At Princeton, he played intercollegiate golf and was named to the 1968 NCAA Golf All-American Team.
After graduating from college, Professor Porter served through the rank of captain in the U.S. Army Reserve. He maintains a long-time interest in the esthetics and business of music and art, having worked on the problems of strategy with arts organizations and aspiring musicians.
Professor Michael Porter serves as a trustee of Buckingham, Browne & Nichols, an independent school located in Cambridge, Massachusetts.
Professor Porter and his two daughters reside in Brookline, Massachusetts.
What Strategy is according to M Porter
Contribution to the Study of Strategy
Porter's 5 forces analysis is a framework for industry analysis and business strategy development developed by Michael E. Porter in 1979 of Harvard Business School.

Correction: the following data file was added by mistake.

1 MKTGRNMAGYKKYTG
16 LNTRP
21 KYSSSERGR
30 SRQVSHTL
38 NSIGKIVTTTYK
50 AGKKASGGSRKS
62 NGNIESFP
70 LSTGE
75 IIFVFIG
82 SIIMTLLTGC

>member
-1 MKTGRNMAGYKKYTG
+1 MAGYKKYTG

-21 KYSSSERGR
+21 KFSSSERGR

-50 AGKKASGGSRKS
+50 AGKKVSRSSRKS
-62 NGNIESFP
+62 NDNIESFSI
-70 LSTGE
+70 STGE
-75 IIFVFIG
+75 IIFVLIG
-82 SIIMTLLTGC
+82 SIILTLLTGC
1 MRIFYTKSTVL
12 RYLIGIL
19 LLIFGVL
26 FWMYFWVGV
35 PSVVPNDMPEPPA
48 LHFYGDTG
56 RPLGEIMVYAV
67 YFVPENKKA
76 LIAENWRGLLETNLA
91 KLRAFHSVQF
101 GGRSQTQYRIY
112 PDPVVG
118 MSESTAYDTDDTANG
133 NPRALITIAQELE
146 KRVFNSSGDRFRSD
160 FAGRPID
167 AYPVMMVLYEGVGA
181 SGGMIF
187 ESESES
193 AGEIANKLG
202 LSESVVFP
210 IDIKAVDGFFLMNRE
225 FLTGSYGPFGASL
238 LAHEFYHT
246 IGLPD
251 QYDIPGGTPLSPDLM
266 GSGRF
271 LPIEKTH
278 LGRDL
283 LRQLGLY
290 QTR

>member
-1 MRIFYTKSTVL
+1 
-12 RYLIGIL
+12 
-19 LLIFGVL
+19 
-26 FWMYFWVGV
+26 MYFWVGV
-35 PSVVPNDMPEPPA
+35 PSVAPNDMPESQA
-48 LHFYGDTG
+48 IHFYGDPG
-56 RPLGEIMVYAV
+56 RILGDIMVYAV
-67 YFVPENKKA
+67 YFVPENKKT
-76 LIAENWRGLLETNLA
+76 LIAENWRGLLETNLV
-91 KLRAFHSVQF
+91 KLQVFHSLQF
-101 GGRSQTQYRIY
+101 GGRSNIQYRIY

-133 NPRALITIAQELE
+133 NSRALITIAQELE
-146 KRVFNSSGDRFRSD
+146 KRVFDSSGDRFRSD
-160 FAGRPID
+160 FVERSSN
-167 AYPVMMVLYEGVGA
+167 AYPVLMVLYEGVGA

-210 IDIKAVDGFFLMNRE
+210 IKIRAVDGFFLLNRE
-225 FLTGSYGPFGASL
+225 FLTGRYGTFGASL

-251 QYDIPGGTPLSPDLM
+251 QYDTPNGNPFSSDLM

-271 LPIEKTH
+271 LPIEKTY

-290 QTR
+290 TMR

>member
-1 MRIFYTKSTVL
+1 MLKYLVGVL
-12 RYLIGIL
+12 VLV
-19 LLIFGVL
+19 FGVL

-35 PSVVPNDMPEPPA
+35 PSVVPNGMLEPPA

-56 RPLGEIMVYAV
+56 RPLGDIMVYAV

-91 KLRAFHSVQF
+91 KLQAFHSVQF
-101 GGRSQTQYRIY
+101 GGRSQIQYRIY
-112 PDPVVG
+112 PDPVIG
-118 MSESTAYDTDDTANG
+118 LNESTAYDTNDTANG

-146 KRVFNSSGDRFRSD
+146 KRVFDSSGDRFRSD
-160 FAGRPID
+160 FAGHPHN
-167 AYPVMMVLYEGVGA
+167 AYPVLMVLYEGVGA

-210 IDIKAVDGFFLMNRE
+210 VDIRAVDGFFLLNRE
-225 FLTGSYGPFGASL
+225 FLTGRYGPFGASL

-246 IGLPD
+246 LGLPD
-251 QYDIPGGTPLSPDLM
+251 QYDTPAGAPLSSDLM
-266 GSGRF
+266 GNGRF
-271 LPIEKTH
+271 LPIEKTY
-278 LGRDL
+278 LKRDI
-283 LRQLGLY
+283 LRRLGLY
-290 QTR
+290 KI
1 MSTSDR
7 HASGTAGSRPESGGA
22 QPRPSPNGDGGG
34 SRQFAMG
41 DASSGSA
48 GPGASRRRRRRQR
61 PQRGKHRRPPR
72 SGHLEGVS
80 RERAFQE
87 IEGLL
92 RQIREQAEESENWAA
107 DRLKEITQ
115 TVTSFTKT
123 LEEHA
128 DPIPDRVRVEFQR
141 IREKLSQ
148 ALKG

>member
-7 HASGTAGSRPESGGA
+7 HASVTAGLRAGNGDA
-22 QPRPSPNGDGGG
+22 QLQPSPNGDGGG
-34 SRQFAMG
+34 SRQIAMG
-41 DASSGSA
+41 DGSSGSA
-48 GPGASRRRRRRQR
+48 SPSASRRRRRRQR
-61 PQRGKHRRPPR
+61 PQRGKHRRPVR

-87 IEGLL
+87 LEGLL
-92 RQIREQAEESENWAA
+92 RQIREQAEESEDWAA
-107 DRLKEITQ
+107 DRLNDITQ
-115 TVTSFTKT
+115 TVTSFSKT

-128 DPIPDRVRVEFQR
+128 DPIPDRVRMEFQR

It uses concepts developed in Industrial Organization (IO) economics to derive 5 forces that determine the competitive intensity and therefore attractiveness of a market.
Porter referred to these forces as the microenvironment, to contrast it with the more general term macro environment. They consist of those forces close to a company that affect its ability to serve its customers and make a profit. A change in any of the forces normally requires a company to re-assess the marketplace.
Strategy consultants use Porter's five forces framework when making a qualitative evaluation of a firm's strategic position. The framework is textbook material for modern business studies and therefore widely known.
Porter's Five forces include three forces from 'horizontal' competition: threat of substitute products, the threat of established rivals, and the threat of new entrants; and two forces from 'vertical' competition: the bargaining power of suppliers, bargaining power of customers.